. The pupil stands up with his dry translation, variegated only by his gleanings from the notes, (which themselves sometimes want explanation), “in Usum Delphini.” Generally he is satisfied with this skeleton mode of complying with the requisitions of his teachers; but if he is a boy of any fancy, he will sometimes warm up in spite of all disadvantages, and feeling something of the soul of his author, give a free, spirited, and

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The study of Roman Antiquities is in some instances pursued only to a very limited extent, and for a very short period.

+ See Alfieri's account of his education in the Academy and University of Turin, for a picture of the effects of this sort of instruction. (Autobiography.)It is at once lamentable and ridiculous.

We are happy in the sanction of Dr. Ludlow to this opinion.-- Address, p. 16.
VOL. XVII. ---NO. 33.

4

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poetic version of a beautiful passage, which is immediately and
charitably considered as “cribbed from a translation, and the
offender marked accordingly. We speak with the experience
gained from our own Alma Mater, not the least distinguished in
America, when we say that few even of the most accurate read-
ers--those who bear off the college honours--get beyond the
surface of the classics, or seem at all aware of the mighty ashes
over which they so recklessly tread. Nor is it possible that
they should be; for aside from the heavy and torpid system of
recitation, upon which we have already animadverted, their
time is so subdivided by a variety of pursuits, that they can but
touch upon any thing. How is it possible for a boy properly to
investigate a long exercise in a difficult classic, when his atten-
tion has been wearied by an abstruse demonstration, or dazzled
by a brilliant experiment, and that too at a period of life when
the faculties are immature, and the constitution unformed. Out
of a professor's chair there is scarcely a scholar, properly so
called, in America; and we very much question, if in that elevat-
ed situation there are many persons who have so cultivated the
essence and spirit of Greece and Rome, that they could, on any
emergency, furnish a copy of Latin verses equal to one of the
Oxford prize poems, or the elegant trifles of some of the British
magazines, to say nothing of the higher flights of Fracastoro or
Johannes Secundus. We know well the demands of parents, and
how too many of them judge of education as gluttons do of
feasts, not by the capacity to imbibe and digest, but by the num-
ber and quantity of dishes to stimulate rather than satisfy the
appetite. It would be vastly better for their sons, and certainly
less unjust towards their teachers, that they should be taught the
elements of their mother tongue and the arts of practical life at
home, than thus to run after the shadow of liberal learning. The
bowls of the muses (Apuleius said it before Pope) should be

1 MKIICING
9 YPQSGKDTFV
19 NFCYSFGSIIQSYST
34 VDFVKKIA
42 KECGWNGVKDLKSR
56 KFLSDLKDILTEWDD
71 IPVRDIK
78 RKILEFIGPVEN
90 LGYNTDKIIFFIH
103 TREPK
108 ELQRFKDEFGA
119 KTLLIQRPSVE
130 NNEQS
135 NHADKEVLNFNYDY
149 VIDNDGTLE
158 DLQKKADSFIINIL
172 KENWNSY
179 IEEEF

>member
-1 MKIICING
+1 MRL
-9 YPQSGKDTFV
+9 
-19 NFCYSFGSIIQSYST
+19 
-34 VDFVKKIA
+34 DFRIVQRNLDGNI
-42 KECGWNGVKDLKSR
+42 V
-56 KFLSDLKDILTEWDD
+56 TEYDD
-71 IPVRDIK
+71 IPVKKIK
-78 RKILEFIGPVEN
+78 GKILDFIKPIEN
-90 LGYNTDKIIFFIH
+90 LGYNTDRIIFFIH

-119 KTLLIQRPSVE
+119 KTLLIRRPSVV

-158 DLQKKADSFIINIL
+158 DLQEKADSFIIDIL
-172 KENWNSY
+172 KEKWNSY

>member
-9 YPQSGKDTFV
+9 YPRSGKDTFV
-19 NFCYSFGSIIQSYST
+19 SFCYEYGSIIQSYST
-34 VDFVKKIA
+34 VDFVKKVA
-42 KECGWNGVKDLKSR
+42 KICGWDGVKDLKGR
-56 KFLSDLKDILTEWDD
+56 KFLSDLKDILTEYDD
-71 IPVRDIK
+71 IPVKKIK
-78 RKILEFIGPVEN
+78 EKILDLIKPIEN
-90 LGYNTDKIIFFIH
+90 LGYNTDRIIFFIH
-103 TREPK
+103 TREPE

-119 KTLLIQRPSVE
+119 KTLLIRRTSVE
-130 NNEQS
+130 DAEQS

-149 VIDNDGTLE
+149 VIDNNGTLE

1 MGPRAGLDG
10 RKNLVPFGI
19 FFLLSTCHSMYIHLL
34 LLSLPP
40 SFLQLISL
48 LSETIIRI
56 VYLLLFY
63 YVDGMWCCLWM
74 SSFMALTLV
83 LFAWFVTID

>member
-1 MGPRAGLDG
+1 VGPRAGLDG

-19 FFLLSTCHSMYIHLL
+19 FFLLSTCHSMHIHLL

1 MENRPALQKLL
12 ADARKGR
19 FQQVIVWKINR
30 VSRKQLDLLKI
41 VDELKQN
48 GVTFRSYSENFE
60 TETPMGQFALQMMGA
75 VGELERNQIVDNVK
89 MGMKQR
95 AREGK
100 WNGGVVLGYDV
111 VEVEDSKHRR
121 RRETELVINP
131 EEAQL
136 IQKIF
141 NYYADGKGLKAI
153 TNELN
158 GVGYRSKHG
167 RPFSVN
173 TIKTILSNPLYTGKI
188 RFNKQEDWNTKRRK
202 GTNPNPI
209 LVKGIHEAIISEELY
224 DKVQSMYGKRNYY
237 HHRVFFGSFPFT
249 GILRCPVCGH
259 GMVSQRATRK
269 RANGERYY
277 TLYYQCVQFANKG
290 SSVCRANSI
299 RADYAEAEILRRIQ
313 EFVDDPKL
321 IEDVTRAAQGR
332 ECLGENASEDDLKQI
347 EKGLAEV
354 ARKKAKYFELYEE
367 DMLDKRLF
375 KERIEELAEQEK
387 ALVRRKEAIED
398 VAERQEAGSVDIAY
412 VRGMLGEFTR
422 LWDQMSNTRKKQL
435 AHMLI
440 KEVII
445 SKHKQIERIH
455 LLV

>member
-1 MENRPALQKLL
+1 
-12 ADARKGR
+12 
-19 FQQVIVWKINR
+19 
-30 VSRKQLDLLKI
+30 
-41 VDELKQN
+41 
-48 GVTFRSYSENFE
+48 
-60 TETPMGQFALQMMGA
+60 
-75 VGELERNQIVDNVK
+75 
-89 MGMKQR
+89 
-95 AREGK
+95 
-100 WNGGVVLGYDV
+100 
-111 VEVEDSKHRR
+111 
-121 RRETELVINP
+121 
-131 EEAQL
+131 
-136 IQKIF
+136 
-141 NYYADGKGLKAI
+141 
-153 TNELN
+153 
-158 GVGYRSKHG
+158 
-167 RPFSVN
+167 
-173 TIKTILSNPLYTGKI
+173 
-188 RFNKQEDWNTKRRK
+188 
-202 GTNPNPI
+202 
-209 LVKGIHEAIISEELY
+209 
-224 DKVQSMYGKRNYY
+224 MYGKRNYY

drained, or had better not be tasted.

It may be easier to suggest these evils than to remedy them,
but we do anew submit, with all proper freedom, that boys should
be classified otherwise than chronologically—that some effort
should be made to discover latent propensities and peculiar apti-
tudes, and that when found they should be fostered and en-
couraged by an appropriate course of instruction and reading. It
is the experience of every day, and the testimony of almost every
individual, that predispositions and disgusts do exist, and con-
stantly colour and bias the pursuits of life. Without vouching
Ovid and Correggio, lest the extreme temperament of a poet and
a painter may be held an unfair example, look at Bayle. The
most accomplished critic of his time could never demonstrate a
proposition of Euclid. He says it himself. Gibbon, whose name
is his eulogy as a most comprehensive linguist, absolutely hated

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the exact sciences, and gave them over in despair. So did Fuseli, a man of most original though distorted genius, and so (to swell the list no farther) did Horace Walpole, of whose Nugæ we have recently had a new relish, and who, with scarcely an exception, is the most delightful of English letter-writers.* What martyrdom to such minds to be cooped up within a right-angled triangle or an oblate spheroid ! Yet such has been the fate, and is at this moment the fate, of many a youth, whose heart is dried up within him amidst pursuits he cannot appreciate or endure. We care not for the source or origin of these tendencies, nor do we wish their variety to be reduced by thrusting the children of the country into huge public seminaries as soon as they can speak, according to a recent scheme. It is sufficient for us that they exist, beneficially as we believe, whether derived from the nursery, the village school, the scenery amidst which we are born, or the peculiar qualities of the parental mind. It is the part of philosophical training to guide and direct; not to chill, obstruct, or neglect them.